As for:

anyone using the LaTeX cluster of packages is placing a certain amount of trust in the thousands of LaTeX packages. To that end, there is quite a bit of attention paid to security within the LaTeX realm. My understanding is to be included in the MacTex distribution, each package MUST be SIGNED by the developers. And LS is helpful (but not necessarily bullet-proof) at alerting when those signatures are missing or invalid.

So when David speaks on a topic that he is intimately involved with at all levels of the LaTeX system, I listen. Apologies to those who disagree.

Now, my original question is to those Scrivener users who compile their projects to LaTeX. I’d like to understand what their status, use-of and/or position is with respect to --shell escape when they Typeset their projects. Am I allowed to inquire about such a status?


P.S. Re:

as with any document I prepare using Scrivener+LaTeX, there is the possibility that the document will be shared.

As a LS user, I am reminded almost every second of every day of the avalanche of data that is shared with the data collectors, every microsecond of every day!

Any person would be alarmed at what I see and experience every second that I am connected.


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I came across a 2017 description of what the TeX command:

\write18{arbitrary commands} et al.

can accomplish, as part of a LaTeX compiled project, at Arbitrary code execution in TeX distributions - LIEBERBIBER.

Also informative is the \write18 (LaTeX2e unofficial reference manual (September 2023)) that outlines how the command behaves during compilation.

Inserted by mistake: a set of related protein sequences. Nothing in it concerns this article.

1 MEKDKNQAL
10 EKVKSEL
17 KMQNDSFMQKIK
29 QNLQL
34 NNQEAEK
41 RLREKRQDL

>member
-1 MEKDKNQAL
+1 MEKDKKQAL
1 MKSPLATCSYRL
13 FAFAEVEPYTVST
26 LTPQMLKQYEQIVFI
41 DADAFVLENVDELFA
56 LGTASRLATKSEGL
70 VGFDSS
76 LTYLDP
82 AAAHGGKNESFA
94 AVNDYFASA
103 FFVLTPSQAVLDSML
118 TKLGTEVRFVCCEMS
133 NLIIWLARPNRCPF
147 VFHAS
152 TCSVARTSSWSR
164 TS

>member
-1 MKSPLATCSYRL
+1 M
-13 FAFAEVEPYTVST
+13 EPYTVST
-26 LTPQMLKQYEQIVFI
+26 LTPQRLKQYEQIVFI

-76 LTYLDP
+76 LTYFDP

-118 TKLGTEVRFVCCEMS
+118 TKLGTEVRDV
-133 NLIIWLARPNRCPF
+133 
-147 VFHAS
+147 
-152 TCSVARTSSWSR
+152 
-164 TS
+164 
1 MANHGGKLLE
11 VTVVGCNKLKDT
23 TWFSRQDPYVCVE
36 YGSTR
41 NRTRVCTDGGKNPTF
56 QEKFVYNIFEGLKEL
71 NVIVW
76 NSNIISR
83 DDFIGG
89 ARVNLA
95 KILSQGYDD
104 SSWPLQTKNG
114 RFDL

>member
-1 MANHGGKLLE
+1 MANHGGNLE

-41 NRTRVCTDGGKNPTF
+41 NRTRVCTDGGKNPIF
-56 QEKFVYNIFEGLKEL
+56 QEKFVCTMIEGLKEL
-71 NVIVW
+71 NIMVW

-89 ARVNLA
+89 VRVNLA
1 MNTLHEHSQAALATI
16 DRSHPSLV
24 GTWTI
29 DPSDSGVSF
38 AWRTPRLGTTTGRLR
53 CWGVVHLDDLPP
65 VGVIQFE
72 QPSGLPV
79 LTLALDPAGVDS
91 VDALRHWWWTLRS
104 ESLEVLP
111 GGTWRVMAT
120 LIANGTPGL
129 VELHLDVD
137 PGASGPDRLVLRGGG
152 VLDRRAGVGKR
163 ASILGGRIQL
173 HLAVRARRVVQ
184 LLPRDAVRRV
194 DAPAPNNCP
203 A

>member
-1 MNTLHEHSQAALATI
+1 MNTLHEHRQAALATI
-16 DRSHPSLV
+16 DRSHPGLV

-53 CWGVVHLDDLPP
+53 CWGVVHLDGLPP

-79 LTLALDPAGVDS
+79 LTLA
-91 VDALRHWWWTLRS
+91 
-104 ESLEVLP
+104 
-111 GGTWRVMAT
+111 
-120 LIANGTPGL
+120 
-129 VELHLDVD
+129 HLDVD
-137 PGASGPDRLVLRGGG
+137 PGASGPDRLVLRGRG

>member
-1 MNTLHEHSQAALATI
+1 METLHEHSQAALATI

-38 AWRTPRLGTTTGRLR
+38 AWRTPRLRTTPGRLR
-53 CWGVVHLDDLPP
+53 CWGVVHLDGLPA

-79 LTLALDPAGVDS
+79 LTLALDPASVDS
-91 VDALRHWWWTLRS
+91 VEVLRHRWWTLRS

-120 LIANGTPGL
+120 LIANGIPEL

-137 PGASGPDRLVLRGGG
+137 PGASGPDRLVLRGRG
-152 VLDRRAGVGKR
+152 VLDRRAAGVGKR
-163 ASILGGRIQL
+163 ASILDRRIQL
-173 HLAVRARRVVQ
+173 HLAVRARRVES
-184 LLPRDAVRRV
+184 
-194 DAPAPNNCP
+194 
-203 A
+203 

I especially appreciate the understatement offered in the above reference manual:

If you download a file off the net and it contains commands to delete all your files then you would be unhappy.


Hm, I’m not going to worry about it. As I do for the rest of the large ecosystem of tools I use, a malignant actor could inject themselves in any number of places, via bash / ruby / javascript / applescript / lua / TeX or bundled binaries. Malware seems to have made it into every app store, including Apple’s walled gardens. If I want to be consistent, there are so many places I should be verifying that I’d rather not use a computer at all :upside_down_face:

Backup backup backup, use cloud with a recover function, and hope for the best :face_with_peeking_eye:

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Hi nontroppo,

So, so true … backup, backup, backup, … backup, backup, and yes … more backup.

There is NEVER enough!

That said, my concern is for those that can grab data w/o my knowing (and then keep grabbing) … but that is the price we pay for our current state of discourse within a chaotic world …

It’s not unlike the natural, non-digital world with all of the challenges it presents for organisms to stay alive …

Thanks for the reminder …

I do appreciate your heads-up and links to the original discussion, knowledge is always valuable even if my solution does seem to consist of burying my head in the sand :laughing:

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Hi nontroppo,

Thanks for your thoughts …

Risk assessment may be one of the most private, and personal characteristics endemic to our personalities … Our assessment of risk represents a summary of all the data an individual has experienced, absorbed and processed while living in this world, so I believe respect of one’s assessment of risk is crucial to our understanding each other.

David Carlisle’s assessment of the risk presented by --shell-escape came as such a shock for something so fundamental to years of research and work that it caught me off guard, and I may have overreacted … but I suspect the swings in my response curve may swing a bit more before all is said and done.

Thanks again,